Megan McArdle connects the obvious dots: slow wage growth is due to slow productivity growth.

A lot of sectors don't have room to raise wages. There's a common pattern in internet commentary: Some article is published, full of manufacturers complaining that they can't find workers for good old-fashioned jobs, and the left half of the commentariat lowers their spectacles, looks down the bridge of their nose, and inquires "I say, old chap, did you try offering them more money?" The problem is that in many cases these employers can't offer more money, because at current wages they are just barely competitive with China (or some other country).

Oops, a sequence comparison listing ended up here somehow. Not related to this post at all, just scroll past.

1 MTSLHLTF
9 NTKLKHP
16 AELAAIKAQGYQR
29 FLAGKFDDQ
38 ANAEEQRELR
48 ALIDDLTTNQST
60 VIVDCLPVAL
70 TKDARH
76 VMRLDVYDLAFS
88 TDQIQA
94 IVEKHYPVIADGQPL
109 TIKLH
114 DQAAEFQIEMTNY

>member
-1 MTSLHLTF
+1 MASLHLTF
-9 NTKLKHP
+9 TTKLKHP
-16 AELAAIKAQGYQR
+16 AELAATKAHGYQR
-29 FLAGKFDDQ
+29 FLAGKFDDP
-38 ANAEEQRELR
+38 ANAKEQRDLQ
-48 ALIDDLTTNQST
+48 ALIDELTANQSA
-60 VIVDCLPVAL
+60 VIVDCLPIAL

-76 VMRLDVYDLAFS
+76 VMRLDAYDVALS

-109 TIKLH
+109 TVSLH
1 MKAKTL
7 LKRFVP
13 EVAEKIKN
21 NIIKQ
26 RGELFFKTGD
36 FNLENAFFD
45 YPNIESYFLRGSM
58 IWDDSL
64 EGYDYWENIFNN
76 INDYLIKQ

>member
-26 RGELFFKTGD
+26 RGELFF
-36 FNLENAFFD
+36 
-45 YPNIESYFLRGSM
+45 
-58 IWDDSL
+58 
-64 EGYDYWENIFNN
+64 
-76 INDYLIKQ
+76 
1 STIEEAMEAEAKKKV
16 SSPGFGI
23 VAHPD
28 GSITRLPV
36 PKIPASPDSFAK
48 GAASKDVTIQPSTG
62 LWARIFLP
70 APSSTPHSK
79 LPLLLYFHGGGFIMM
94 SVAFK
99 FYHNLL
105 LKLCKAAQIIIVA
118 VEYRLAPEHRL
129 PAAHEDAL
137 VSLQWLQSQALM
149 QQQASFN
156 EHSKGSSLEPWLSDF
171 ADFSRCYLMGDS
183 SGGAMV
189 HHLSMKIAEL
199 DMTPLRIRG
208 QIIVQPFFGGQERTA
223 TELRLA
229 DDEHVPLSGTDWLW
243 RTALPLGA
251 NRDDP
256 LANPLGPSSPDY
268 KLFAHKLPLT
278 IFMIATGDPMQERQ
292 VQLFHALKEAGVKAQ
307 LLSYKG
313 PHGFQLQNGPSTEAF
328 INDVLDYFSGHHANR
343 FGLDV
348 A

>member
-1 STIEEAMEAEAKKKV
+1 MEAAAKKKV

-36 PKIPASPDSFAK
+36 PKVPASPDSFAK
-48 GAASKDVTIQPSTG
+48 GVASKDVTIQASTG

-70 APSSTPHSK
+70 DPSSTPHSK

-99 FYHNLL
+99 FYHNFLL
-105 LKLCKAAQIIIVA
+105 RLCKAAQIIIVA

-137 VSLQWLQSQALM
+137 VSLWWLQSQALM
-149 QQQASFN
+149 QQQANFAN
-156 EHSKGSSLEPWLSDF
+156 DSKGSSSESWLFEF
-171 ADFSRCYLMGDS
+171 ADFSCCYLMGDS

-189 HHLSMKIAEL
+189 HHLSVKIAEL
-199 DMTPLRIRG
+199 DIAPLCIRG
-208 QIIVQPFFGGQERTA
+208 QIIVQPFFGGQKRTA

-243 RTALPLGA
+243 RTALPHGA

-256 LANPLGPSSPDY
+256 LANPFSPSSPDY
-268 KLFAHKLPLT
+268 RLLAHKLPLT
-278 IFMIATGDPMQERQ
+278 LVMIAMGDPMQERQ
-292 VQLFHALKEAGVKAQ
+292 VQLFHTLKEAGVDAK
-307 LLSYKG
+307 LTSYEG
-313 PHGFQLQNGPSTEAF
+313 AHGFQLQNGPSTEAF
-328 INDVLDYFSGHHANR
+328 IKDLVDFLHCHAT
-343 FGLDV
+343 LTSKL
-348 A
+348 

There are other factors, but slowing productivity growth is the critical bit. The key factor that McArdle doesn't mention is that as more humans are replaced by machines, replacing each additional human costs more and produces a proportionally smaller gain in productivity. The low-hanging fruit is quickly being picked, or has already been eaten. Mmmmm, fruit.

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